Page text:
Despite believing that mental illnesses can be more burdensome than other illnesses, a new study reveals that Americans are less willing to pay to avoid mental illnesses when compared with paying for treatment of medical conditions.

“Our results showed that participants understood that mental illness clearly has a very negative impact on quality of life yet were significantly not as willing to pay for effective treatments for these illnesses,” said lead author Dylan Smith. “The findings mirror the general pattern of health care spending, with less resources going to treat mental illnesses than might be expected given the overall level of burden they impose on society.”

The researchers used an analysis of a nationally representative sample of 710 adult respondents, who were presented with five health conditions, including three medical illnesses or conditions — diabetes, below-the-knee amputation and partial blindness — and two mental illnesses — depression and schizophrenia. The respondents were then asked to rate each condition for “severity and level of burden in relation to quality of life” and indicate how much out-of-pocket they would pay to avoid the condition:

“Respondents generally considered the medical illnesses or conditions as less severe in comparison to the mental illnesses. Yet, when respondents were asked to rate the ‘burdensomeness’ of each condition, schizophrenia received the highest mean burden score, but it did not have the highest willingness-to-pay value. Similarly, despite a relatively high ‘burdensomeness’ rating, depression received the lowest median willingness-to-pay value.”

Said senior author Peter Ubel of the results, “All else equal, the general public doesn’t think it is as valuable to treat mental illness as other types of illness. There is a fundamental disconnect between how bad they think it would be to experience depression and their willingness to spend money to rid themselves of the illness.”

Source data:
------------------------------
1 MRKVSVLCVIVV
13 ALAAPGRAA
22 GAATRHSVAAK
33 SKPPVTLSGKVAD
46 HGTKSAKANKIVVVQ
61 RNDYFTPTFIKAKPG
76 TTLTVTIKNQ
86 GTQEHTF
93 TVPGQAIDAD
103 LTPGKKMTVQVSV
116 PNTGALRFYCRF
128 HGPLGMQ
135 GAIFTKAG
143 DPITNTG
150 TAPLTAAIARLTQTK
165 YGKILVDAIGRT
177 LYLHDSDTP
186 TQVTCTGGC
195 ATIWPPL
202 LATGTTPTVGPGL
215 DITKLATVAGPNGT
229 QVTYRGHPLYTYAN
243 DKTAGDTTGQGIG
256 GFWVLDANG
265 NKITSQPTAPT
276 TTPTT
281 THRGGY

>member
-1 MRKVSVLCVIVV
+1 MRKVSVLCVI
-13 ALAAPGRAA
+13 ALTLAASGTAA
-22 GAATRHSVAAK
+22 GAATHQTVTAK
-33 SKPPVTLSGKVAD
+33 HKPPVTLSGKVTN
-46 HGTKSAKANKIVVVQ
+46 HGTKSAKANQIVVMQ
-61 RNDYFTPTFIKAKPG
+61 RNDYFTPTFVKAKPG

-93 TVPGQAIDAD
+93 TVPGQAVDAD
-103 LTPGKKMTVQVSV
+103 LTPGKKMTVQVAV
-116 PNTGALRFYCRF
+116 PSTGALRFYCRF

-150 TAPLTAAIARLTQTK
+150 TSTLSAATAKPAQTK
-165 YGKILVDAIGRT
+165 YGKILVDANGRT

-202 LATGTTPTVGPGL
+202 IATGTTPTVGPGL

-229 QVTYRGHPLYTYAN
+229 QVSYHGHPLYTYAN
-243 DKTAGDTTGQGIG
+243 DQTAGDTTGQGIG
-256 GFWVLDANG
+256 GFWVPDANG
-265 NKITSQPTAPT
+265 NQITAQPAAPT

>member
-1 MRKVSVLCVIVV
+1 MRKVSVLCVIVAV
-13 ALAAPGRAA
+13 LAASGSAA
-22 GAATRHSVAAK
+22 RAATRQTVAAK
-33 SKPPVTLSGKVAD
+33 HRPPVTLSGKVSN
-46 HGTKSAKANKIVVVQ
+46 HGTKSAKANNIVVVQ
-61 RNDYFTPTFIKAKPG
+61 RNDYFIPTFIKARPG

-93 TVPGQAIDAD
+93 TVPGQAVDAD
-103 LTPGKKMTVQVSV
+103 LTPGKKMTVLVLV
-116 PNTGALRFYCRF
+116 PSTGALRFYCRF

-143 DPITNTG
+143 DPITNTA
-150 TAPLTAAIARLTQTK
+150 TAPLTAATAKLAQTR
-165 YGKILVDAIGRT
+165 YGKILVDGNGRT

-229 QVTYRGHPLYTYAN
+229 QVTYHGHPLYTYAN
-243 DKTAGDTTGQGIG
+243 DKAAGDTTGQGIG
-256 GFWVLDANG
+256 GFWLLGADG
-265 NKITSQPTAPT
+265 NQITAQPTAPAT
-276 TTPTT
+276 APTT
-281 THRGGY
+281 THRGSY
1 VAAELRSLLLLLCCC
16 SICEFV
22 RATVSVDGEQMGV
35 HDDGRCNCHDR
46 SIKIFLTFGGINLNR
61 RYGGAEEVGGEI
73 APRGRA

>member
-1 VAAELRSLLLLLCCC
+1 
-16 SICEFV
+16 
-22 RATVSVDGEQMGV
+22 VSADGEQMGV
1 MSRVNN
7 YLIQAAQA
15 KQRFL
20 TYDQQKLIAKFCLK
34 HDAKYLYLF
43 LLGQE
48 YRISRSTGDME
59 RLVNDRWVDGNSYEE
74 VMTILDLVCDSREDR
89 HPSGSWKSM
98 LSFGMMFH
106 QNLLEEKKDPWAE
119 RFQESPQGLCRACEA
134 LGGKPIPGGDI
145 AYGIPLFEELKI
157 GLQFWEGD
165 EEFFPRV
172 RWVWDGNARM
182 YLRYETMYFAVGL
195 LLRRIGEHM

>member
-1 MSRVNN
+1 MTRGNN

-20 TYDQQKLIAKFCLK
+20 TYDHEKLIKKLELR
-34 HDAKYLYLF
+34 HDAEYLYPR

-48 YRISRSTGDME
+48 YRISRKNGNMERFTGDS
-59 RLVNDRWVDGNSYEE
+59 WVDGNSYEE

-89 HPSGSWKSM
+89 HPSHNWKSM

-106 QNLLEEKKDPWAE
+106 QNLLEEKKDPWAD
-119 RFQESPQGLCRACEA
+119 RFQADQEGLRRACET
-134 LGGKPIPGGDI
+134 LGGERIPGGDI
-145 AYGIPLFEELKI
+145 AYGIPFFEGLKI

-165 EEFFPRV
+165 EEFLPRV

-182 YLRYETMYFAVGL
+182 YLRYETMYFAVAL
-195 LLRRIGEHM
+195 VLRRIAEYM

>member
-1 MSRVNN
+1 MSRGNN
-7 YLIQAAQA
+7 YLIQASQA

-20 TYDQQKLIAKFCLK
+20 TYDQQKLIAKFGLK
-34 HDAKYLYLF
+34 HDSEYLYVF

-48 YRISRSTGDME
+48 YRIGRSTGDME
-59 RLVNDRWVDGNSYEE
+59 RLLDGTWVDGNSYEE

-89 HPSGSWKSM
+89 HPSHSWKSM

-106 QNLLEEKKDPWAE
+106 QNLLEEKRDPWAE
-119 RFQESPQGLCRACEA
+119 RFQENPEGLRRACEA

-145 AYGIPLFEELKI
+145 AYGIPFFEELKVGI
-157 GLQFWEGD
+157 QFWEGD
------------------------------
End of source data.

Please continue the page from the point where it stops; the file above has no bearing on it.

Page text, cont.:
Smith points to current World Health Organization statistics indicating that mental illnesses accounts for 15.4 percent of the total burden caused by all disease in industrialized countries, yet mental illnesses account for only 6.2 percent of U.S. health care expenditures.

According to the authors, the findings suggest that efforts to “eliminate the gap between mental health conditions and general health conditions will likely require targeting specific beliefs that people have about mental illnesses and the value of treatments for mental illness.”

They also mention that “public attitudes influence how much payers for health care are willing to spend to treat mental illness and how likely federal agencies are to invest in research on mental illness.”

Source: Stony Brook University

Heather Rudow is a staff writer for Counseling Today. Email her at hrudow@counseling.org.

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